These are not confined to any specific period of treatment, and may precede its start.
They are not an indication for pausing therapy. They are treated by different agents, such as:
- corticosteroids which are first-line agents especially when nerve integrity is threatened by enlarging granulomas
- tumor necrosis factor inhibitors
- T lymphocyte inhibitors
Treating leprosy reactions in a timely and effective manner is crucial in avoiding sensory loss and mutilation.
Pain, inflammation, and neuritis, should all be managed in such as way as to reverse and prevent nerve damage.
Corticosteroids along with continued MDT are usually preferred. Non-steroidal anti-inflammatory drugs (NSAIDs) are used in mild reactions. Steroids should be tapered over 12-20 weeks to avoid rebound inflammation.
Clofazimine is a more long-term agent. Cyclosporine or methotrexate are immunosuppressants which may be substituted for steroids when required, as in cases of steroid allergy or when severe adverse effects develop with corticosteroid therapy.
Despite the general effectiveness of these regimens, late relapses or reactions may still occur in the paucibacillary form, while M. leprae has been known to persist, either dead or alive, in the multibacillary form.
Management of Sensorimotor Loss
When a peripheral nerve loses function for six months or more it is termed permanent nerve damage.
In such patients, care is taken to teach them how to cope and to prevent future harm as a result of sensory dysfunction. This involves measures such as:
- Helping to keep the eyes moist with artificial tears, frequent voluntary blinking, eyelid closure, and sunglasses
- Daily inspection of the extremities and the eyes for wounds, which should be covered by sterile cloths
- Skin care all over the body
- Daily exercises to maintain flexibility and prevent joint contractures
- Preventing or limiting ulceration of the lower limbs associated with Charcot joint (neuropathic joints) by keeping off the feet, using customized footwear, and daily inspection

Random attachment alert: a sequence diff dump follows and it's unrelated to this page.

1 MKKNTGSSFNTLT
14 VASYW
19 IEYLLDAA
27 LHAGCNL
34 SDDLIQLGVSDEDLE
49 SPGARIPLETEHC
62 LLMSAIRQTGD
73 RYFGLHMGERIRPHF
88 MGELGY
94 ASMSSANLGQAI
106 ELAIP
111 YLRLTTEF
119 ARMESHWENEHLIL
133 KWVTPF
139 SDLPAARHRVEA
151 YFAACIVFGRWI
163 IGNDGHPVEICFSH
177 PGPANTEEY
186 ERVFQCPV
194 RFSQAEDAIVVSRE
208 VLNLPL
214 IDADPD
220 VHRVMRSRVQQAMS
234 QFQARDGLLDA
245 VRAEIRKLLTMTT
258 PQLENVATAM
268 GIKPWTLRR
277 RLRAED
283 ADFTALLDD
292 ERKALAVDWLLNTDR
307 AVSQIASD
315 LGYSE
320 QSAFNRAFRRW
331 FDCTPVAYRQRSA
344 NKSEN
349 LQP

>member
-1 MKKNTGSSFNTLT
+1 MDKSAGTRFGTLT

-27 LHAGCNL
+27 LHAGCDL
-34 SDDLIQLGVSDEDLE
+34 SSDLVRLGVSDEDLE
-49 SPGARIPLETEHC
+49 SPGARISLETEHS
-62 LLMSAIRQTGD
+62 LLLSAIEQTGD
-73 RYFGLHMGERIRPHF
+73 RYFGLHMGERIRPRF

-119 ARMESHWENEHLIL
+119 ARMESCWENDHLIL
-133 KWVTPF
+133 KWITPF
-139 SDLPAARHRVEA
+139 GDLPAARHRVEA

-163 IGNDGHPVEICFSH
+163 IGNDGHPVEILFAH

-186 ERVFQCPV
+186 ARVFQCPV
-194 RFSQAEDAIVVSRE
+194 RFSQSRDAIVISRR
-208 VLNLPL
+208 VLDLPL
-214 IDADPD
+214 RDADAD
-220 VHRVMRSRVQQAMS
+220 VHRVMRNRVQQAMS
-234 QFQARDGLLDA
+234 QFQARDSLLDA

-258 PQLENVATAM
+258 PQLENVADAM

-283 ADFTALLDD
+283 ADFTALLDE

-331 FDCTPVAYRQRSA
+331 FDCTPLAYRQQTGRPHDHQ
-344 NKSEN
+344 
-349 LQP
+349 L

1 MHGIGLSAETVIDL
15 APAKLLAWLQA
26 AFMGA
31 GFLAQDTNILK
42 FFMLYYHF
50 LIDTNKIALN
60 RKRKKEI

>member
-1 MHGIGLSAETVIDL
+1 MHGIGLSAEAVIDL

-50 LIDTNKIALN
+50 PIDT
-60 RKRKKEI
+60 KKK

- Watching for skin and soft tissue infections as a result of permanent nerve damage, and treating promptly with the right antibiotics
- Surgical intervention as required by debridement and pus drainage, and reconstruction of damaged tendons, corneal transplant, or release of contractures
- Recognizing and treating chronic leprosy reactions
It is essential to provide continuing vigorous education to patients and to their families, as well as to the community at large, about the causes, effects, and curable nature of the disease, as well as its low rate of transmission.
MDT, in fact, ensures that lepromatous patients lose all ability to transmit the bacilli within 72 hours of the start of treatment.
Community-based programs of socioeconomic rehabilitation are most effective among all measures in ensuring that the patient can enjoy as full a life as possible during and after treatment.
Again, deformity is not an inevitable part of the disease. It can, and in fact, should, be averted by timely presentation for diagnosis and treatment of leprosy patients.
This should become a community goal, with the treatment of patients being driven by compassion rather than fear.
Social integration of treated patients, whether they have suffered deformity or not, should be encouraged in every way since they are non-infectious.
The notion of hereditary, sexual, or social transmission should be vigorously debunked by repeated education. Most patients, in fact, have no history of contact with another leprosy patient.